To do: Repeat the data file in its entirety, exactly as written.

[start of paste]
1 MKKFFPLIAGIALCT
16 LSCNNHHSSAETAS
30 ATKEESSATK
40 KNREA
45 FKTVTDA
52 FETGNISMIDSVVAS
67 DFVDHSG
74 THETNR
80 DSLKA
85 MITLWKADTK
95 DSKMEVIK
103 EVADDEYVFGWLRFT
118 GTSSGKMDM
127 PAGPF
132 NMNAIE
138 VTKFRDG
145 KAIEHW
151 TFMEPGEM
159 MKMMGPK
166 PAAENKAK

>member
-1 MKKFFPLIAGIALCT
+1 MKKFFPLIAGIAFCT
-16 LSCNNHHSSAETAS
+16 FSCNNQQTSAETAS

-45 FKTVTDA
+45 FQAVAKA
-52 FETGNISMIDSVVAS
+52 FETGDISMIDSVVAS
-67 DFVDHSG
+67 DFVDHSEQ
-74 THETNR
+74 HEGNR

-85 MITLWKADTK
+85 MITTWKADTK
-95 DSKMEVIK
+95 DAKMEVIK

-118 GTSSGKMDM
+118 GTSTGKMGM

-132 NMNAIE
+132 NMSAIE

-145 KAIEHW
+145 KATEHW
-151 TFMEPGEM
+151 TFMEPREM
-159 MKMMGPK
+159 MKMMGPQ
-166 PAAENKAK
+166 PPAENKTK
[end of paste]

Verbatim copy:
1 MKKFFPLIAGIALCT
16 LSCNNHHSSAETAS
30 ATKEESSATK
40 KNREA
45 FKTVTDA
52 FETGNISMIDSVVAS
67 DFVDHSG
74 THETNR
80 DSLKA
85 MITLWKADTK
95 DSKMEVIK
103 EVADDEYVFGWLRFT
118 GTSSGKMDM
127 PAGPF
132 NMNAIE
138 VTKFRDG
145 KAIEHW
151 TFMEPGEM
159 MKMMGPK
166 PAAENKAK

>member
-1 MKKFFPLIAGIALCT
+1 MKKFFPLIAGIAFCT
-16 LSCNNHHSSAETAS
+16 FSCNNQQTSAETAS

-45 FKTVTDA
+45 FQAVAKA
-52 FETGNISMIDSVVAS
+52 FETGDISMIDSVVAS
-67 DFVDHSG
+67 DFVDHSEQ
-74 THETNR
+74 HEGNR

-85 MITLWKADTK
+85 MITTWKADTK
-95 DSKMEVIK
+95 DAKMEVIK

-118 GTSSGKMDM
+118 GTSTGKMGM

-132 NMNAIE
+132 NMSAIE

-145 KAIEHW
+145 KATEHW
-151 TFMEPGEM
+151 TFMEPREM
-159 MKMMGPK
+159 MKMMGPQ
-166 PAAENKAK
+166 PPAENKTK